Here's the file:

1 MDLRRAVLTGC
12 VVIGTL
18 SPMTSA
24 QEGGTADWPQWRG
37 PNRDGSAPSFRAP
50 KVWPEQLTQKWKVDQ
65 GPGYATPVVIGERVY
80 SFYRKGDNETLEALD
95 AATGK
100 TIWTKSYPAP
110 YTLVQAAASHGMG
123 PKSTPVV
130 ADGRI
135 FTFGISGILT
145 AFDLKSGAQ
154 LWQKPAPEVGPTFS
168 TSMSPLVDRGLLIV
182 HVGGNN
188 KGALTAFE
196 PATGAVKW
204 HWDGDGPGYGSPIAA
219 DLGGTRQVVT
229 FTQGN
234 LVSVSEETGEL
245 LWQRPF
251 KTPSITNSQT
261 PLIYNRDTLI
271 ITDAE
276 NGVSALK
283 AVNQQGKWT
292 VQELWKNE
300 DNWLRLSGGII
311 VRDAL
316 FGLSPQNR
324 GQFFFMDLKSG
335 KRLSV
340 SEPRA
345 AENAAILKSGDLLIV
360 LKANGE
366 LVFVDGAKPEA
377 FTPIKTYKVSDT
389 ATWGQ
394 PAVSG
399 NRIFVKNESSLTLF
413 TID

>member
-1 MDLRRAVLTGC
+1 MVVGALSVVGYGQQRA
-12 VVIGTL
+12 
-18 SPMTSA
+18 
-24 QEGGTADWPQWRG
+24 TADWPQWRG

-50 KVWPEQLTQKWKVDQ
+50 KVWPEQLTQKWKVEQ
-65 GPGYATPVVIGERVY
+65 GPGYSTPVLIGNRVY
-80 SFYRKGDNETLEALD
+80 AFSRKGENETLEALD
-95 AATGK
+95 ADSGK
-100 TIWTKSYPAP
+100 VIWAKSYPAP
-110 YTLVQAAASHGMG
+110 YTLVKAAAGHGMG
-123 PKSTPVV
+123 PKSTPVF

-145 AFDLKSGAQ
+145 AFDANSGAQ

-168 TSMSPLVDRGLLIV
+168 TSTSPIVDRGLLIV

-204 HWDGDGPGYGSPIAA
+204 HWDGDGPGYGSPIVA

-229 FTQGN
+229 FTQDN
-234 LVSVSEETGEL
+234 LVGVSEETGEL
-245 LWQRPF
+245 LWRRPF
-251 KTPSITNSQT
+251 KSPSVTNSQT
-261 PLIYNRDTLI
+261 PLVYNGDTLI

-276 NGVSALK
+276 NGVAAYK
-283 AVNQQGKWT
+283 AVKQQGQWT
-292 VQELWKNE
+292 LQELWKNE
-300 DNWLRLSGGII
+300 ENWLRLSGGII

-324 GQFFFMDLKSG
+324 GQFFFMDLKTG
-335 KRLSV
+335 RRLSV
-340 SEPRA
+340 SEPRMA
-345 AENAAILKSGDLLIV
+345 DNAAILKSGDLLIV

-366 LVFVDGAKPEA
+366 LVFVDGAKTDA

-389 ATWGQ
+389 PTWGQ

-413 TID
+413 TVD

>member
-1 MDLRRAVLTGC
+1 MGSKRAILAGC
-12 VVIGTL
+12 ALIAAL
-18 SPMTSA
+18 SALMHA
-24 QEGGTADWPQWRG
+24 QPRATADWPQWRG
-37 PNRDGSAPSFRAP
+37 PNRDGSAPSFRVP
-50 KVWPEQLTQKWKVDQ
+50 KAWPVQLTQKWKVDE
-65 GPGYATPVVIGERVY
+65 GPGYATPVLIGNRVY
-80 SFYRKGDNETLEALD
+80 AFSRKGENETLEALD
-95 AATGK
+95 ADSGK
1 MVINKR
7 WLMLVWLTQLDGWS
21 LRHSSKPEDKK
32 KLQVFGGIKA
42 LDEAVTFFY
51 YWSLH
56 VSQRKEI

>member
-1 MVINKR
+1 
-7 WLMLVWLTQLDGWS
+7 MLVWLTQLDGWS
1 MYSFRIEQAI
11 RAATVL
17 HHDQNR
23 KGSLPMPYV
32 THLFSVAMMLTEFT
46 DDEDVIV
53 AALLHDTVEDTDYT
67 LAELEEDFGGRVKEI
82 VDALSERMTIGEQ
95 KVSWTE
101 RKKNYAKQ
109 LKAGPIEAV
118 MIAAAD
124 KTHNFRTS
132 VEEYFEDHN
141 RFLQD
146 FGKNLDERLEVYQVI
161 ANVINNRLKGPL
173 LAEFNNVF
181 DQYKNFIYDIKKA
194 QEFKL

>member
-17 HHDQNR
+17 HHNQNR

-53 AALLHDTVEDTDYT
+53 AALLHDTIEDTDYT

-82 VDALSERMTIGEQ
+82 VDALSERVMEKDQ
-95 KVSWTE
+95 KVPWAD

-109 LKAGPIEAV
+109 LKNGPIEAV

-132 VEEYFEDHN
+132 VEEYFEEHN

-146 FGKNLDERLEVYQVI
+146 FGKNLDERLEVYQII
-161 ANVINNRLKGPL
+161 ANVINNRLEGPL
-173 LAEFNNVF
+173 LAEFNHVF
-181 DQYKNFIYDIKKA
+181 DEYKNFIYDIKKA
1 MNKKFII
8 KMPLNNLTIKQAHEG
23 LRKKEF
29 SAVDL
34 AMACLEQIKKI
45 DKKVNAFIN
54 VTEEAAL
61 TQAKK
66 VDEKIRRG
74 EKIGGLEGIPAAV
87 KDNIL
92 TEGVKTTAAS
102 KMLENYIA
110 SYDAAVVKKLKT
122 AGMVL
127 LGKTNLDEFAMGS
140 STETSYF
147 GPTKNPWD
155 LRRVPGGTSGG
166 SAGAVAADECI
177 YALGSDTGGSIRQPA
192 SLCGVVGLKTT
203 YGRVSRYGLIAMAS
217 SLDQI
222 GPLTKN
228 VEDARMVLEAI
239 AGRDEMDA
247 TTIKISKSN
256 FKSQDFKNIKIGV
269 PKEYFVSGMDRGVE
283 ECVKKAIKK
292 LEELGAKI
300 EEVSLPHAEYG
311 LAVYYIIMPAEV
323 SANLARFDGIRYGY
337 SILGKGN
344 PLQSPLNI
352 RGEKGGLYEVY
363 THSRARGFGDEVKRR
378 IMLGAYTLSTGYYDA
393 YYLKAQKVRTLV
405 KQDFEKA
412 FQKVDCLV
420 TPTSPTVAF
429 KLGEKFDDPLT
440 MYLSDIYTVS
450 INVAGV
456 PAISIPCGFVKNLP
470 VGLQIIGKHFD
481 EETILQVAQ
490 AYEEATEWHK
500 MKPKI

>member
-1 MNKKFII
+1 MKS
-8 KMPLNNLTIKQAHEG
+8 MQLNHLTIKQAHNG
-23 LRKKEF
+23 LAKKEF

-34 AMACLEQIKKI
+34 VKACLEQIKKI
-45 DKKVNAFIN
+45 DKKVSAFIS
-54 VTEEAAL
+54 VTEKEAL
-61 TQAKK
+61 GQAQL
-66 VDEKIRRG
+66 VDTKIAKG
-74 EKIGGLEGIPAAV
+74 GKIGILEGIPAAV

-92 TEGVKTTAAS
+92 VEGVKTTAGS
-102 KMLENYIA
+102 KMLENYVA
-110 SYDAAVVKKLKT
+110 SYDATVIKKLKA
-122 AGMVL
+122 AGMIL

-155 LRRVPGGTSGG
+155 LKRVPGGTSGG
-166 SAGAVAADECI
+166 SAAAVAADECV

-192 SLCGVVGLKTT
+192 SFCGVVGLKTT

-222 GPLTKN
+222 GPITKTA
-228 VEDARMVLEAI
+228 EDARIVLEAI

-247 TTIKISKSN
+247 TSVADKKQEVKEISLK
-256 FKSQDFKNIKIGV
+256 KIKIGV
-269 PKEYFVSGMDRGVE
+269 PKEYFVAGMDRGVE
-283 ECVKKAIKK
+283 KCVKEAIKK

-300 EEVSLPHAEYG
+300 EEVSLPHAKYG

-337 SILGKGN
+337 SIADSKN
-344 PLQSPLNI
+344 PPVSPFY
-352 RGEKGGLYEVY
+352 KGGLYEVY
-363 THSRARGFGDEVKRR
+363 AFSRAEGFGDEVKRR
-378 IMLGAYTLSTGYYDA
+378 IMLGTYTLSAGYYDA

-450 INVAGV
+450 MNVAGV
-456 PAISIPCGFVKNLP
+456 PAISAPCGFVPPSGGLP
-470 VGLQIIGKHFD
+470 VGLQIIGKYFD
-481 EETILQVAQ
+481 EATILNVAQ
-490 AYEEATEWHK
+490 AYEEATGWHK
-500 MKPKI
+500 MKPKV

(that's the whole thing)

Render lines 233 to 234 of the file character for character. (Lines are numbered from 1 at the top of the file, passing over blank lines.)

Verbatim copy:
-1 MNKKFII
+1 MKS